### Author Topic: Social security benefits calculator  (Read 4854 times)

#### Workinghard

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##### Social security benefits calculator
« on: July 09, 2014, 09:31:58 AM »
So I went to the T Rowe price website for SS benefits.
http://individual.troweprice.com/public/Retail/Retirement/Social-Security-Tool?WTAFeaturedResult=Social%20Security

I put in information for myself and my husband. The following options were available.

1. We want to claim our benefits as soon as possible, even if they're smaller.
2. We want to get the maximum benefit possible as a couple-over both our lifetimes.
3. We want to maximize our income over the years we have together.
4. we want to minimize the drop in income for surviving spouse.
5.  We want the surviving spouse to receive the maximum annual benefit available.
6. We want to maximize the survivor benefit and also receive income early if possible

The results for 2, 3, and 5 were the same as far as estimated cumulative benefits based on age 95 for me and age 83 for him.

Choosing option 1 meant \$259,984 less than option 2, 3, 5.

Choosing option 4 and 6 resulted in an increase of \$14,991 over option 2, 3, and 5.

Based on the above, option 1 is out. It looks like option 4 and 6 are the best based solely on cumulative benefits.  Sigh. I'm sure there's a difference if I started breaking it down into years and figuring out the probability which is beyond my math scope. I'm not sure that it would make that much difference though n

#### Cheddar Stacker

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##### Re: Social security benefits calculator
« Reply #1 on: July 09, 2014, 10:14:57 AM »
It's an interesting exercise to go through, but the biggest variable is the most impossible to predict: longevity.

Option 1 looks terrible due to your 30 year time horizon. Change your ages to 85 and 73 and see what happens. I bet Option 1 looks a lot better then.

In the end it's a guessing game since you can't predict your demise. You are simply betting the over/under on the actuary tables. If you're healthy with good genes avoid Option 1, but otherwise it might be your best bet.

#### Workinghard

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##### Re: Social security benefits calculator
« Reply #2 on: July 09, 2014, 10:58:29 AM »
Unfortunately, I didn't see an option to change our ages. It's was 83 and 95--maybe due to our current ages. Since I'm the female, and younger, and in better health, I picked 95 for me. :)

Option 1 has my husband filing for benefits this year at age 63. He's still working and will continue ue to do so until eligible for Medicare. It has me filing at age 62, in 2019.

It drives me crazy trying to figure out the best way to go, along with rolling over his 401(k) into Roths once our income drops. Currently we are in the 25% tax bracket. My income is 61k a year not including overtime. Thus it may not even be worthwhile doing rollovers until were both on Social Security. By that time, he'll be close to RMDs. Argh!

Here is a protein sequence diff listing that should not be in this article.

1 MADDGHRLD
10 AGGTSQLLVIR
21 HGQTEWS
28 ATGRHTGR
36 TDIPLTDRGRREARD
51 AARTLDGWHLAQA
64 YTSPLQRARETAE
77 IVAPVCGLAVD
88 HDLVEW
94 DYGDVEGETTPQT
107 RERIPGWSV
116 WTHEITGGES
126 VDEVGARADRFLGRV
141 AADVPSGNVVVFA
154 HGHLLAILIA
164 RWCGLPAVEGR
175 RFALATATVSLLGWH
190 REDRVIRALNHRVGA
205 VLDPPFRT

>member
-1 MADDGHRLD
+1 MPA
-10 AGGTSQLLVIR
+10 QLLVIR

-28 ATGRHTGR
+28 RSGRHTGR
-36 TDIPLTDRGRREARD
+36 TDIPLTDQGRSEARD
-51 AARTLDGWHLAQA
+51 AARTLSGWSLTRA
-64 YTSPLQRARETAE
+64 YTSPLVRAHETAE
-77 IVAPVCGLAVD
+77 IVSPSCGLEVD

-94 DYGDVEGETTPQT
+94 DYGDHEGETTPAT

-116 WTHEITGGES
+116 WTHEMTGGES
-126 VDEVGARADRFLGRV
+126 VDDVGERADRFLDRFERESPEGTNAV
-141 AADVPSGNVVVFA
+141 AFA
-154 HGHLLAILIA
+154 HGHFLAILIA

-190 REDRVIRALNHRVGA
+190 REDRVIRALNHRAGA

#### Cheddar Stacker

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##### Re: Social security benefits calculator
« Reply #3 on: July 09, 2014, 12:03:29 PM »
Good luck figuring it all out. A little light reading if you haven't seen this yet. If you finish this and want more read the comments. There's a link to a great post by jlcollins on the same subject along with some other good points worth considering.

http://www.gocurrycracker.com/social-security-and-early-retirement/

#### Workinghard

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##### Re: Social security benefits calculator
« Reply #4 on: July 09, 2014, 12:38:10 PM »
Good luck figuring it all out. A little light reading if you haven't seen this yet. If you finish this and want more read the comments. There's a link to a great post by jlcollins on the same subject along with some other good points worth considering.

http://www.gocurrycracker.com/social-security-and-early-retirement/

Thanks!  I appreciate it. I definitely need to go back and revisit the topic even if I have seen it. Our future retirement, although not early,  is becoming a reality vs a pipe dream.  I can't believe we'll hit the 1m NW sometime next spring and will still have a year before my dh pulls the plug. We're putting 72-75k/yr into investments.  Hopefully, we'll have close to 1m liquid when he retires and definitely by the time I retire! We'll be selling our home but haven't decided the timing yet. Most of the apartments seem to be low income housing, so we may not sell unto we're ready to relocate (after I retire).

#### Cheddar Stacker

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##### Re: Social security benefits calculator
« Reply #5 on: July 09, 2014, 12:50:31 PM »
Congrats on soon reaching \$1M.